The changes reversion portends for city and county residents are massive. Now that his has happened, does anyone think this will be the last reversion? Continue reading

Layne Going to the Dark Side

I do not know if this is good news or bad news for Jim Sherlock’s campaign, but Aubrey Layne, currently the Secretary of Finance, will be joining Sentara on July 1.  (This is about the time during an administration that Cabinet members start jumping ship.)

State Tax Harvest Under Northam Expands Again

by Steve Haner

With the release today of the April 2021 Virginia state revenue report, a correction in an earlier post becomes necessary. Overall general fund state tax collections are not up 26% so far compared to four years ago, they are up almost 30 percent. Corporate income tax collections are not up 68%, but 86% over the same period four years ago.

Your correspondent regrets the error and admits jumping the gun after the March report knowing things would become more dramatic soon. Since the essence of good communication is repetition, expect another update in a month. And as has been the case for a while now, expect Governor Ralph Northam to seek to distract the voters from what is really going on. Continue reading

TCI Debate Rages in Comments on Proposed Rule

by Steve Haner

The political wannabes in both parties and the state’s media are continuing to ignore it, but the argument over the proposed motor fuel carbon tax called the Transportation and Climate Initiative rages in comments on the proposal flowing into its advocates.

The Thomas Jefferson Institute has also launched a short video (above), perhaps just the first, to alert the public through more populist means. It features owners of two regional fuel businesses, well known as major local employers and taxpayers. Without doubt, Virginia’s membership in TCI would shrink and perhaps severely damage those businesses.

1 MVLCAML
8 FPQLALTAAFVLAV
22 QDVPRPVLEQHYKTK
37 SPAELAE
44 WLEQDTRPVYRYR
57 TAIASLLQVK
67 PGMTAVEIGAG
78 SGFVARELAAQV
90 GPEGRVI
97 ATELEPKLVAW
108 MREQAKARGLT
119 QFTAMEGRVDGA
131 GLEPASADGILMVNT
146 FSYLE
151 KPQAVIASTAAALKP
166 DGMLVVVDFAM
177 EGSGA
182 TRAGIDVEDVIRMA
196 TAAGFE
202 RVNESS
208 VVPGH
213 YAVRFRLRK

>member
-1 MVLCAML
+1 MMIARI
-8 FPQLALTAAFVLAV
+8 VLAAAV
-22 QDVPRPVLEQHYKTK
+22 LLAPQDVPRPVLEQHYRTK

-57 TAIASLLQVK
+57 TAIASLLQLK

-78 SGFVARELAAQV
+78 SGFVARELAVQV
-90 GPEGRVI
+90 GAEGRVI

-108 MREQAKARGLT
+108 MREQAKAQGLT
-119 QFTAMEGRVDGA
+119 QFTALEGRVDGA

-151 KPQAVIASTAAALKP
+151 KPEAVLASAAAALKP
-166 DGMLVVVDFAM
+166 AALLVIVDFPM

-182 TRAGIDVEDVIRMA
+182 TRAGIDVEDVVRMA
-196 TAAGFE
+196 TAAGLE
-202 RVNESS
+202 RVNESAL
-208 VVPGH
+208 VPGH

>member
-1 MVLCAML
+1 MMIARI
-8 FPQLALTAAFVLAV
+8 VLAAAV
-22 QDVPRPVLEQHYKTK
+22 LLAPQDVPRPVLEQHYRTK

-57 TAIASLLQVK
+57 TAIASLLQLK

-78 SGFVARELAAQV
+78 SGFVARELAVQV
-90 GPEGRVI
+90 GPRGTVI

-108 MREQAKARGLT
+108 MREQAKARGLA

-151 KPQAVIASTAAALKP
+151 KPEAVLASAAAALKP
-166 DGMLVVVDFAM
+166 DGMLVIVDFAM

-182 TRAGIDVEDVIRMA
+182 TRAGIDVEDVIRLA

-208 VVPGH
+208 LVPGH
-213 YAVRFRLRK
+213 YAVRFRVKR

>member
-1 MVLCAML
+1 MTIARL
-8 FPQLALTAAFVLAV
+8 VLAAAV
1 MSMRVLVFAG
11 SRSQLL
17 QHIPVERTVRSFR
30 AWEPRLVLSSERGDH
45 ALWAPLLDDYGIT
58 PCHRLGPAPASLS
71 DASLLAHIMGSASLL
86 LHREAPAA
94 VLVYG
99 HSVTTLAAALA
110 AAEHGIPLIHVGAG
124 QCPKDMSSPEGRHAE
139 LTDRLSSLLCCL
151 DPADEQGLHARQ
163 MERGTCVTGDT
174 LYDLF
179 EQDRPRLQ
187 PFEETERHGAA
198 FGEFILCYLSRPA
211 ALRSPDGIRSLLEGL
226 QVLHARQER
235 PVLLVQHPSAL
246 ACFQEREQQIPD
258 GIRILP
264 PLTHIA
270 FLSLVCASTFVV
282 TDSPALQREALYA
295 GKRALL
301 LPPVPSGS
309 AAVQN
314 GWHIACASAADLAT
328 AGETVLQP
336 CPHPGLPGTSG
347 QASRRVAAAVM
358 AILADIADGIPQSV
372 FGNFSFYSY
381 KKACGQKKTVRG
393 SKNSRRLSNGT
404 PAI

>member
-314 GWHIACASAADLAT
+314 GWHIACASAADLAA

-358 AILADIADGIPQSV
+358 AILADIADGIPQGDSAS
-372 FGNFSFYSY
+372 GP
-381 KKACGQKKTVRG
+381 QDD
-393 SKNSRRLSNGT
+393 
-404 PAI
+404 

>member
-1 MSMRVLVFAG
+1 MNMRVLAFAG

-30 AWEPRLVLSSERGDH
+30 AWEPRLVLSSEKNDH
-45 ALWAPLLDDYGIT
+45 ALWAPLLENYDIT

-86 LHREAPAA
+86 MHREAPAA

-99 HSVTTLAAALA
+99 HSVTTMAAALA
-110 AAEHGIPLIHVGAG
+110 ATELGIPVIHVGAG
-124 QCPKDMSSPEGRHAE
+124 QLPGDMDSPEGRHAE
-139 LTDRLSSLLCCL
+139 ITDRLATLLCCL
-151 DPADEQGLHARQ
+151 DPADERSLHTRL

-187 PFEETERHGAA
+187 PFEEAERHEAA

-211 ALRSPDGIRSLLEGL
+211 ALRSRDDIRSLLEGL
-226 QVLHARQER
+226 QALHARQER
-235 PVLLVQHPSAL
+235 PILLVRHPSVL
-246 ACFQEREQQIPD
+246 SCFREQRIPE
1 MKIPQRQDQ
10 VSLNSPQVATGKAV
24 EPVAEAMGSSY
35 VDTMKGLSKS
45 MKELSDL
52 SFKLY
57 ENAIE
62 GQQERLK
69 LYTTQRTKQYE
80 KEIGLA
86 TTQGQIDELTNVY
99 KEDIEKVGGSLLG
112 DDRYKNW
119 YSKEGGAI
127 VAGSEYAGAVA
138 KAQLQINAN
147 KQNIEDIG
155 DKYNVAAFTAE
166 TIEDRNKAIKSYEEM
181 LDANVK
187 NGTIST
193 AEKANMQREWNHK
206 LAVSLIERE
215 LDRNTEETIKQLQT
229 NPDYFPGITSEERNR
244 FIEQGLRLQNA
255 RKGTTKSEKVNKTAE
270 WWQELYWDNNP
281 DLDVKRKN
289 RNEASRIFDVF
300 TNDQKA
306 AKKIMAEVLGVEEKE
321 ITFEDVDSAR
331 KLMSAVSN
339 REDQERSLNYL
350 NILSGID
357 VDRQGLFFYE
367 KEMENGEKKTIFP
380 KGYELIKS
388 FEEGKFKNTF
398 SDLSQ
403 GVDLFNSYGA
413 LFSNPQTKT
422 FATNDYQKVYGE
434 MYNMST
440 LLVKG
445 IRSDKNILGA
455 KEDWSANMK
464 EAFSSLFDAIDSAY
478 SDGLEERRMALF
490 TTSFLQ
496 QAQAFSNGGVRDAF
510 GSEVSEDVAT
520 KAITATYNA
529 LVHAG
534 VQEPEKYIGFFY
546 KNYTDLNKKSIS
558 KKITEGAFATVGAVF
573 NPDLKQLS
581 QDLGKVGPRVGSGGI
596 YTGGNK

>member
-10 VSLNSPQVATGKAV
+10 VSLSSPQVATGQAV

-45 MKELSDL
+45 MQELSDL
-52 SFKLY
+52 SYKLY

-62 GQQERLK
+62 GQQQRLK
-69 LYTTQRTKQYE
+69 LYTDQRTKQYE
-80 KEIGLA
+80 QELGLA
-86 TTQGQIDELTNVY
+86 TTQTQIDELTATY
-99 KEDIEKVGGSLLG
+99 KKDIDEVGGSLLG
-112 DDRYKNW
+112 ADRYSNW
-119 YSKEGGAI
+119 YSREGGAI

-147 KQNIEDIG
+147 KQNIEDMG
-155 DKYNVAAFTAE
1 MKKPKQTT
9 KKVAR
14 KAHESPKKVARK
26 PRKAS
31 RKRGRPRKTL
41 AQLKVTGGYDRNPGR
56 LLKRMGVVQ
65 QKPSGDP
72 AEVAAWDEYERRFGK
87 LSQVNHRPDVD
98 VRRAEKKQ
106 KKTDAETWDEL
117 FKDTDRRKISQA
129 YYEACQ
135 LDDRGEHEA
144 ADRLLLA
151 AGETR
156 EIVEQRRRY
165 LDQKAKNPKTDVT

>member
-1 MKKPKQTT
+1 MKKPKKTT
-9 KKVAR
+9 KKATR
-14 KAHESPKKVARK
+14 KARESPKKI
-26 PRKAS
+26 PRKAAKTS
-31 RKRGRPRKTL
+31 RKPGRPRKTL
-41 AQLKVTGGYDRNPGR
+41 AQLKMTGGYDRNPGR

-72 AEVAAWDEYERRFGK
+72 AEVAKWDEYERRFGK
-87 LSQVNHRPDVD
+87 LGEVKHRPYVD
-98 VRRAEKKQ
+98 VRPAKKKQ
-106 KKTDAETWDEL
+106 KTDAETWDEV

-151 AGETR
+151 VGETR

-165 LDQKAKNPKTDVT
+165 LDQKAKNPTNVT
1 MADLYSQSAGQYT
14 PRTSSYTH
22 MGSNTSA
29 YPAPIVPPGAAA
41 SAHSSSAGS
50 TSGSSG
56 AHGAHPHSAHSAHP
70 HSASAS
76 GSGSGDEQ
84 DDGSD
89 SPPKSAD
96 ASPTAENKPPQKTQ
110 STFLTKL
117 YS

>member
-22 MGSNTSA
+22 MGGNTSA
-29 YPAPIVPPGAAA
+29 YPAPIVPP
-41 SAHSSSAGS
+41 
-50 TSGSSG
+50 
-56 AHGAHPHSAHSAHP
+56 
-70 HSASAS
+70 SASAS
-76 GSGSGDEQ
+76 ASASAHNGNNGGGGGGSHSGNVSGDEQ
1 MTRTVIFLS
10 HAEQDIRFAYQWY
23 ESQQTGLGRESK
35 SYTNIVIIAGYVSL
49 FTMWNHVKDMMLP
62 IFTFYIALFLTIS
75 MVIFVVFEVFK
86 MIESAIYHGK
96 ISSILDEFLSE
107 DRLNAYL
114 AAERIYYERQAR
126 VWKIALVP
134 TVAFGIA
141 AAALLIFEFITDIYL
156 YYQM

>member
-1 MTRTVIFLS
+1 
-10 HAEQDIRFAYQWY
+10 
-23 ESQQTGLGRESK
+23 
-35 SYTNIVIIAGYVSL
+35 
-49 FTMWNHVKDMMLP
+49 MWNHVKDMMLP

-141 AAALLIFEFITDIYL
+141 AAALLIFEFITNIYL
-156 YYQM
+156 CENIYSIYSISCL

The video was actually ready to use had the 2021 General Assembly taken up the issue, but Governor Ralph Northam did not ask for legislative permission to join the interstate compact involved. The state remains involved in the planning for the cap and tax and ration scheme, now set for 2023 in the states who agree to the compact.

If put in place, all fuel Virginia wholesalers would need to buy government-issued allowances to sell gasoline or diesel, in effect a carbon tax. The amount of allowances will be frozen to prevent the any growth in fuel sales, and then decline annually to force down consumption, in effect rationing.  Continue reading

May Day Brings Virginia’s Labor Revolution

“Liberty Leading the People,” Eugene Delacroix.

by Steve Haner

Four major changes in Virginia’s labor laws delayed at the beginning of the COVID-19 recession will all take effect May 1. All were approved by the 2020 General Assembly once Democrats controlled both legislative chambers and then delayed at the 2020 Veto Session. May Day 2021 is almost here.

Minimum Wage. The 31% increase in the state’s minimum wage, from $7.25 to $9.50 per hour, will have the broadest impact. House Bill 395 and Senate Bill 7 also raised the hourly minimum wage to $11 eight months later, on January 1, 2022, and to $12 a year later on January 1, 2023.  Continue reading

Virginia Will Mandate and Hold Retirement Savings

Click here for more information on the California state-run retirement fund that inspired the Virginia legislation. Source:  Georgetown Center for Retirement Incentives.

by Steve Haner